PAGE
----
Madeleine L’Engle has long been one of my favorite authors, but not for the book her name is most associated with; A Wrinkle in Time. I was in my late 30’s when I read A Circle of Quiet, identifying with the writer who was also a mother, a woman who “escaped” the cacophony of a noisy household to burn garbage in the back yard. I often did the same. Like Madeleine on her 40th birthday, I was at a point in my life where I sometimes wondered if I was wasting my time by choosing to write every morning, when my husband worked so hard to pay bills and I wasn’t making any money with my writing, outside of the small checks I was getting for some freelance work I did for a local newspaper. Mostly, I identified with her need to write. I couldn’t imagine a life without writing. I still can’t.
A few years later, I would pick up The Irrational Season. I read her Two-Part Invention during my husband David’s cancer treatment in 2006. I vividly remember sobbing on the couch as I read about her husband’s death. Two-Part Invention was one of the first books I read (again) after David died in 2012. Glimpses of Grace and Reflections on a Writing Life, written with Carole Chase, are prominently displayed on a shelf in my bedroom.
And it was L’Engle’s Friends for the Journey, written with her dear friend Luci Shaw, that served as inspiration for my co-written Mary & Me: A Lasting Link Through Ink. (NOTE: available for a special holiday price of just $6 through my publisher right now. Click on the title for more information)
Madeleine L’Engle’s words touched my heart and soul so deeply, I mentioned her several times in my book Refined By Fire; A Journey of Grief and Grace. Her granddaughter Lena Roy, was kind enough to endorse it.
For all these reasons, I was thrilled to get my hands on a new edition of Walking on Water: Reflections on Faith & Art, by Madeleine, originally published in 1980, the year I gave birth to my first child. It was only when reading it, I realized Lena was the granddaughter of Madeleine’s that had been hit by a truck when she was a young child!
I was instantly enthralled, reading these words;
“I sit on my favourite rock, looking over the brook, to take time away from busyness, time to be. I’ve long since stopped feeling guilty about taking being time; it’s something we all need for our spiritual health, and often we don’t take enough of it.” (page 2)
“And then there is the time in which to be, simply to be, that time in which God quietly tells us who we are and who he wants us to be. It is then that God can take out emptiness and fill it up with what he wants and drain away the business with which we inevitably get involved in the dailiness of human living.” (page 162)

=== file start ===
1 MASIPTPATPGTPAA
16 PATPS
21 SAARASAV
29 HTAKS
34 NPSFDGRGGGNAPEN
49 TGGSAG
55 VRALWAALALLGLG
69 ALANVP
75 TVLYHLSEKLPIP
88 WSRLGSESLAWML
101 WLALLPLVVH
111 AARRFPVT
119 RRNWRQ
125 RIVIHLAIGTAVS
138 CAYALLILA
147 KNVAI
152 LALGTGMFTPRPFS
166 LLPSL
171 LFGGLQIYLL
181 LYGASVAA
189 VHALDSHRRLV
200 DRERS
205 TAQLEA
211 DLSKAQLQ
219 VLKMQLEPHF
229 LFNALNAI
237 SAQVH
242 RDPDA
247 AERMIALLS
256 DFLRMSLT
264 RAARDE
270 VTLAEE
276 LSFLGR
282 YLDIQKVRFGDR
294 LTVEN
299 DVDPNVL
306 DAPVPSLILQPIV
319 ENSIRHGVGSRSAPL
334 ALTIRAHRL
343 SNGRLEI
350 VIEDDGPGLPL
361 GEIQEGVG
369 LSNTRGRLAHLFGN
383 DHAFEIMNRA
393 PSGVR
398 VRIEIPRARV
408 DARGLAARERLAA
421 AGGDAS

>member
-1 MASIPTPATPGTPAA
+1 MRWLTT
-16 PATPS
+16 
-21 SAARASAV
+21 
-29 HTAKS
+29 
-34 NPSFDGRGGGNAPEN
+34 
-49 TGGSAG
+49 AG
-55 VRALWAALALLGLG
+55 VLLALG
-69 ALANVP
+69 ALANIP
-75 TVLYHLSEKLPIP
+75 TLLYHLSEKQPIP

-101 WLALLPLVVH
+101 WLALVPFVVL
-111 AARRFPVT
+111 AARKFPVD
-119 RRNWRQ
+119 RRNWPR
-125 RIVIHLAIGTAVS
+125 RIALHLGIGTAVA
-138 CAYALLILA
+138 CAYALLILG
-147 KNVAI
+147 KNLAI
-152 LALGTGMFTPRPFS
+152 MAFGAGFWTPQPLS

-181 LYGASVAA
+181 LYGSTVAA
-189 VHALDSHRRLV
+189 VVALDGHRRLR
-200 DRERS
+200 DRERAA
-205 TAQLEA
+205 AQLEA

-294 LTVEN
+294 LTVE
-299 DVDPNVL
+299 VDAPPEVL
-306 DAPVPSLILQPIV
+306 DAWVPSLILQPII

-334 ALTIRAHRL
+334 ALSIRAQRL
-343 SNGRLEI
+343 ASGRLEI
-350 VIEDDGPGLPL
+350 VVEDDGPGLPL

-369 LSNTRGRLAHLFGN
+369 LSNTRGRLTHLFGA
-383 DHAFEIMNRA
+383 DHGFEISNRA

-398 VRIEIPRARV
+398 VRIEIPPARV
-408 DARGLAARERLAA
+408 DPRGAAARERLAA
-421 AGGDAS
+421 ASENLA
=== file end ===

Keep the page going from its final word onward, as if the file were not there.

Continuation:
I’ve so rarely allowed myself that special time of just being, particularly during those years of raising young children. There was no quiet in a house full of babies and toddlers, much less time to just sit and be. Yet, despite a distinct lack of time, I wrote daily back then, even it was a letter or a journal entry. Now, my youngest is thirteen years old, and while I enjoy more quiet, reflective time, I also have an office to go to every weekday.
I’m working on the manuscript for a grief journal that will include my short essays along with quotes from other authors who have walked down the path of grief, including L’Engle. I was slightly dismayed when I found myself admitting in one of the essays that I occasionally missed the slow paced days of those early months of grieving, and the quiet stillness of mornings when I didn’t have to be anywhere or go anyplace. I wrote my way through much of those mornings.
When I signed a contract for this journal, I was well aware that this would be the first book-length project I would be working on without the luxury of the morning writing hours I had counted on for more than 25 years. So I’ve learned to utilize my weekend mornings and snatched moments here and there, just like I did as a mother with young children. I’d sit on the lid of the toilet to write while toddlers splashed in the bathtub, pull over to the curb and write when an infant fell asleep in the car seat. Once again, I do not have the luxury of waiting for the perfect time to write.
“To work on a book is for me very much the same thing as to pray. Both involve discipline. If the artist works only when he feels like it, he’s not apt to build up much of a body of work. Inspiration far more often comes during the work than before it, because the largest part of the job of the artist is to listen to the work and to go where it tells him to go. Ultimately, when you are writing, you stop thinking and write what you hear.” (page 140)
In Walking on Water, L’Engle shares these words of Rilke’s from his Letters to a Young Poet, words she’d jotted down in her journal:
“You are looking outward, and that above all you should not do now. Nobody can counsel and help you, nobody. There is only one single way. Go into yourself. Search for the reason that bids you to write; find out whether if is spreading out its roots in the deepest places of your heart, acknowledge to yourself whether you would have to die if it were denied you to write. This above all- ask yourself in the stillest hour of your night: Must I write? Delve into yourself for a deep answer. And if this should be affirmative, if you may meet this earnest question with a strong and simple ‘I must,’ then build your life according to this necessity; your life even into its most indifferent and slightest hour must be a sign of this urge and testimony to it.”
Must I write?
In this wonderful book, L’Engle wrote that she would have answered in the affirmative.
Just another thing L’Engle and I have in common. Me too.
NOTE: I am excited to report that Lena Roy and her sister, Charlotte, are working on a biography of their grandmother. Read more about that by clicking HERE.